Pensions; a scandal now…and in the future?

The story of David Borthwick’s devastated pension is not unusual. Sadly, there is a pensions disaster awaiting my generation too, unless urgent steps are taken

Iona Bain

This time last week, my story about the devastating impact of fees on one man’s personal pension was published in Money Mail, the financial section of the Daily Mail.

It struck a chord with readers and industry experts alike, with 1300 comments on the website story (unusual for a fairly technical story about pensions) and many outraged reactions on social media.

The story, based on the experience of my local newsagent in Edinburgh, was the most extreme ever encountered by the editor of Money Mail (which is really saying something). So much so that he kept asking me whether I had provided the correct information. He just couldn’t quite believe that both the annual charges AND the quoted exit fee on the pension could both be so high.

The story was about three months in the making and I have decided not to republish an extract of it on the blog as I would usually do (you can view the full story here) but rather take this opportunity to explore what this story means for young people (the readers of this blog).  Here are the two big takeaways from this story (and you have full permission to slap me if you ever see me for using that heinous phrase).

  1. Journalism still makes a difference and it can be in healthy symbiosis with blogging

Journalism, when done carefully and with the right intentions, exposes unfair practice and challenges big firms to put things right when they would otherwise get away with blue murder. It frustrates me hugely when I hear about people getting a shoddy deal but not fighting back with every tool at their disposal – including media coverage.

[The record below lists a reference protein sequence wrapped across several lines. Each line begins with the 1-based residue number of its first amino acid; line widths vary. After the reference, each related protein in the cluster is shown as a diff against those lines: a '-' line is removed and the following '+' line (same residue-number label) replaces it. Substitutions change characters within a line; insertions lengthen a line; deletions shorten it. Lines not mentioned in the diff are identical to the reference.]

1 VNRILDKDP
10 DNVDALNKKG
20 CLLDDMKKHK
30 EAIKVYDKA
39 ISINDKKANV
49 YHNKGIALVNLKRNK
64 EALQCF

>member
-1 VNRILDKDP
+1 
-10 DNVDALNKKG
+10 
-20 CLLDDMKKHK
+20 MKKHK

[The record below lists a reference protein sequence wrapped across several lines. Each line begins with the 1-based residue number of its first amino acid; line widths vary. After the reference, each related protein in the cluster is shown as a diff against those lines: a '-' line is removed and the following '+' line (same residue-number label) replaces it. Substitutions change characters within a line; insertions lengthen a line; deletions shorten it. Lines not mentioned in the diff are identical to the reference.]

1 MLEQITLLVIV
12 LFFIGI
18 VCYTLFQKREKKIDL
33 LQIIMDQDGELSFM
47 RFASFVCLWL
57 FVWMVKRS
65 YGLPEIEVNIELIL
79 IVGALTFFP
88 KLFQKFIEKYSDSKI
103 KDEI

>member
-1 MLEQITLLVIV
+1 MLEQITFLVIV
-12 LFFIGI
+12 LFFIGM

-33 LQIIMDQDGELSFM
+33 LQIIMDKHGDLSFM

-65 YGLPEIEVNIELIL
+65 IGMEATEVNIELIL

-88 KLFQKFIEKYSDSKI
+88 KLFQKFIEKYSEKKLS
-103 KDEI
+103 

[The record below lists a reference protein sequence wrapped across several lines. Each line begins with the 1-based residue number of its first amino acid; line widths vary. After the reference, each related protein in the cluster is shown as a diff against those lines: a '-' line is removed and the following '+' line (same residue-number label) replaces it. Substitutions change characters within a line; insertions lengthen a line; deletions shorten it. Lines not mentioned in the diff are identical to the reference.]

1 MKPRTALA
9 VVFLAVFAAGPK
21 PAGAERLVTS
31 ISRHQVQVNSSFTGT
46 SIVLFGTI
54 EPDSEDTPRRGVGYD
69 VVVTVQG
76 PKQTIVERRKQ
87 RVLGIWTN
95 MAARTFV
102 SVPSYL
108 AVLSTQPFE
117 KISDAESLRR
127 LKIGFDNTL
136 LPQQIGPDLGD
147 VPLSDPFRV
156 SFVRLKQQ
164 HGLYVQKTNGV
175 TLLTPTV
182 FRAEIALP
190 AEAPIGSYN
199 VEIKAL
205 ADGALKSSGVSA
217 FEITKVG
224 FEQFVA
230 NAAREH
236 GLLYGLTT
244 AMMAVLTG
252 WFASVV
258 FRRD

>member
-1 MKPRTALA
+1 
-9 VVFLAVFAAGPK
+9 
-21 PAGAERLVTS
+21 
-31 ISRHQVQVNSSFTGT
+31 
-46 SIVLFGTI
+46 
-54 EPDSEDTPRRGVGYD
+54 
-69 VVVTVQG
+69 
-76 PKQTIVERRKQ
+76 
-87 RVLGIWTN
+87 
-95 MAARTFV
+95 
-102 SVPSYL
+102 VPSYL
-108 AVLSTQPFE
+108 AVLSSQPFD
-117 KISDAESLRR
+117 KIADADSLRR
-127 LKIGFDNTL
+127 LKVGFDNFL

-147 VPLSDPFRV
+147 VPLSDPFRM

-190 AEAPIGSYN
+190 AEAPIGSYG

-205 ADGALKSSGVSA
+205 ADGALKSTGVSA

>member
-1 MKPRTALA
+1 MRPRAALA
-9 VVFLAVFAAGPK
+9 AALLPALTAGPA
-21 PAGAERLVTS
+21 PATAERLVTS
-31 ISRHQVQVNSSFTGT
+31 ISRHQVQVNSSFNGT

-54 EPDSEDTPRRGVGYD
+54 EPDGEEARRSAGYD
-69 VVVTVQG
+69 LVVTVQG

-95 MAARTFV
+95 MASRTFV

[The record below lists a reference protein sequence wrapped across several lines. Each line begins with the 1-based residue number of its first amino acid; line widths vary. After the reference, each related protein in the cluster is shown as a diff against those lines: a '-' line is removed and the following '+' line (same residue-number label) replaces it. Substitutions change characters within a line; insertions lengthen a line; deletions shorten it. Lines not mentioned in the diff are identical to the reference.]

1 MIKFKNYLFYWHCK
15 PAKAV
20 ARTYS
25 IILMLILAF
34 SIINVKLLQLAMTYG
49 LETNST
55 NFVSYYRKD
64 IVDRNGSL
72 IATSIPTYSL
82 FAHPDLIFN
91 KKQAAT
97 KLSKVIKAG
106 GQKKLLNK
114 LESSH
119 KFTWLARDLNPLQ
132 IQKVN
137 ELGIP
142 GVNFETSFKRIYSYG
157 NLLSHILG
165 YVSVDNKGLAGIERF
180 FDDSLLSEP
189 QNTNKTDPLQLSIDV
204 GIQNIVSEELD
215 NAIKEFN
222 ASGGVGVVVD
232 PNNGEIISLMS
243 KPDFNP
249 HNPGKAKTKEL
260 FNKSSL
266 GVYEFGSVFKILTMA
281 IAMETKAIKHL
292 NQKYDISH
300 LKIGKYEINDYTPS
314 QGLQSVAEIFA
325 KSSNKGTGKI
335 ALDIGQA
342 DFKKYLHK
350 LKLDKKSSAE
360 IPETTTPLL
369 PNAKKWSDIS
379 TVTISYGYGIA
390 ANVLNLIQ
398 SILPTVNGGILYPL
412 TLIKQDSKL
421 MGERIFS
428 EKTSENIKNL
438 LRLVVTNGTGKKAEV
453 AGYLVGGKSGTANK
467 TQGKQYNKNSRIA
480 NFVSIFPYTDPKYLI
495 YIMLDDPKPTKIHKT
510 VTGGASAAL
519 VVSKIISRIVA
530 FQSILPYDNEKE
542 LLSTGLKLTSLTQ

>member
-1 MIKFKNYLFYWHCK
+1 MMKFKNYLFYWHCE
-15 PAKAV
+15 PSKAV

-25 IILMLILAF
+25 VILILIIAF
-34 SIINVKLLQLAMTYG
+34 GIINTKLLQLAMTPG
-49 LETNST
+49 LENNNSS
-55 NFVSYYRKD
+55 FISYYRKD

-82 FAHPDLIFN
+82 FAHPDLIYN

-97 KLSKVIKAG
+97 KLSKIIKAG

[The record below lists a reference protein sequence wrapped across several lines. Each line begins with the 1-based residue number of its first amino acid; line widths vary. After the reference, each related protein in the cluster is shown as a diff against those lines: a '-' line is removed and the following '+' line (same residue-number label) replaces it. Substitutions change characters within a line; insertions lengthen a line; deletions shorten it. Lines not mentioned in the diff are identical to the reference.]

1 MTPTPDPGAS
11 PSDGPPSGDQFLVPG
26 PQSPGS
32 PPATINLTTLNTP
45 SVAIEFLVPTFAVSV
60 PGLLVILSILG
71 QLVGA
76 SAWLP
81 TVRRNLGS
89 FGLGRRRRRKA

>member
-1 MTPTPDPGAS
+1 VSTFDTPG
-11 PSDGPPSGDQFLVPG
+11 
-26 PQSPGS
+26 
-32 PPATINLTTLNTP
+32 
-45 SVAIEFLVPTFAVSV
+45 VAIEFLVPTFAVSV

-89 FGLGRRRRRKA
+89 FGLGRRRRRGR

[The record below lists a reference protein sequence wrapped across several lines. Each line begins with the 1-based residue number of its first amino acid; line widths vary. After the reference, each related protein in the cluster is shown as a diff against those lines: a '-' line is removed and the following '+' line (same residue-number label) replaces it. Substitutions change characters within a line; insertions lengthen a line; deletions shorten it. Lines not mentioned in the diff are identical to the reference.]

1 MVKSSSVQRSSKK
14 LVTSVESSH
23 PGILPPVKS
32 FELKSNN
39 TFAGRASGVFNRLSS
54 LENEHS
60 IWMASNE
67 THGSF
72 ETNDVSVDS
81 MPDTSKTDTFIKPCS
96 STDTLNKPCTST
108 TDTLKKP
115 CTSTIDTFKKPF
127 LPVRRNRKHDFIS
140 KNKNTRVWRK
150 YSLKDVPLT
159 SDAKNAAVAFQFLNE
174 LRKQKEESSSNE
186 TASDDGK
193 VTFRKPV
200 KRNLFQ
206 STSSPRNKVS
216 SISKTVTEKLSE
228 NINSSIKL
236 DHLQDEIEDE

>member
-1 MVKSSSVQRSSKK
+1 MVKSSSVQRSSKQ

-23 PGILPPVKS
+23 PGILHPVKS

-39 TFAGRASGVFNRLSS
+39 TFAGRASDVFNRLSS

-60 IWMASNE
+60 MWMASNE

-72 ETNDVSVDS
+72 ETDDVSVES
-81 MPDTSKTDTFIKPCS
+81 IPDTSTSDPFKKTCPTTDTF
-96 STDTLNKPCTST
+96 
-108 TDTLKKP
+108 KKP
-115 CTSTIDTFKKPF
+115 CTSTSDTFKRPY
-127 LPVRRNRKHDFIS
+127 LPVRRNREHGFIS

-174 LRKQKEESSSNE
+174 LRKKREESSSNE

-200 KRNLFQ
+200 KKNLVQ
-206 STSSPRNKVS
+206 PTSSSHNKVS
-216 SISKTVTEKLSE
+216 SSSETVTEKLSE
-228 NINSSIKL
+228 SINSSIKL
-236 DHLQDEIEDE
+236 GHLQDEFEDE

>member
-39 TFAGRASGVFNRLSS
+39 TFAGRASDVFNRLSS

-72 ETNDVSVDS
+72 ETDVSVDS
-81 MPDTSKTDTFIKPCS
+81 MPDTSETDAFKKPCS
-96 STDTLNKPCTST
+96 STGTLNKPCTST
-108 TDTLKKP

It is amazing how many times firms will back down as soon as a journalist gets involved, yet people often fail to grasp the remedial powers of the media. People are also very quick to denigrate traditional media today, particularly on social networking sites. But if it weren’t for Money Mail, gutsy enough to print stories like this, David Borthwick would be roughly £16,000 poorer. These sections have the profile and clout necessary to get things changed.

The truth is that people like you and me very often only get the outcomes we deserve only when we go to the media, which can still hold companies to account and stand up for our rights. Contrary to what many members of the public (and certain high profile politicians) might believe, journalism is still making a huge difference in people’s lives, both at home and abroad, and while the profession has suffered a fair few knocks in recent years, it still holds an incredibly valuable position in society as a last resort for people who have nowhere else to go.

This blog has tried to fuse “old” media (print journalism) and “new” media (blogging) with varying degrees of success, given that they often employ very different means of getting a message across, sometimes to VERY different audiences. But what they have in common is greater than what they don’t, and it is my belief that good blogging is rooted in good journalism, with a symbiotic rather than aggressively competitive relationship with one another. Having diversity of voice is one thing (and a very good thing at that); throwing the baby out with the bathwater and dismissing what traditional media has to offer? I don’t think so.

That is why this blog will continue to forge a new way forward with journalism, building on traditional ways of finding and reporting stories, but hopefully shaking up some tired and established ways of doing things – and of course, completely rebuking the notion that personal finance is only for the stale, pale and male.

  1. Pensions for young people today is another scandal waiting to happen

I cannot get over how vehemently young people are being nudged into taking out pensions, either in the workplace or privately, when

a) pension horror stories like David Borthwick’s still abound

b) so little financial guidance as to the full landscape of long-term savings is being offered in the workplace and

c) young people are still in a morass of confusion as to how they should be spending, saving and making the most of their (often very limited) pay-packets.

Where are the concerted efforts on the part of the pension industry to demonstrate to young people that pensions can be trusted, that their contributions into an auto-enrolled scheme will be adequate and that their default scheme is going to deliver the goods?